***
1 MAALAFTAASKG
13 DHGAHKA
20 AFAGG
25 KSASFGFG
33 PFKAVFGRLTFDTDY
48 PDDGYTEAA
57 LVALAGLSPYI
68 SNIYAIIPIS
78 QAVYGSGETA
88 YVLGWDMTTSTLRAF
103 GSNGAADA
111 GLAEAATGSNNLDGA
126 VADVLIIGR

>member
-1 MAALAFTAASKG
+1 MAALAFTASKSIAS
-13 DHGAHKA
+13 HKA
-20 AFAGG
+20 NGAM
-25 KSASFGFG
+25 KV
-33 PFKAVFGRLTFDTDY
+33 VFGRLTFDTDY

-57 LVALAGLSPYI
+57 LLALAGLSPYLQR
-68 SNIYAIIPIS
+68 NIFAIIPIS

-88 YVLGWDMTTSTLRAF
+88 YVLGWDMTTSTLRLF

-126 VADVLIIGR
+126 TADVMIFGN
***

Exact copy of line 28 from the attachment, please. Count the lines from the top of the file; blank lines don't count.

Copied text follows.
+68 NIFAIIPIS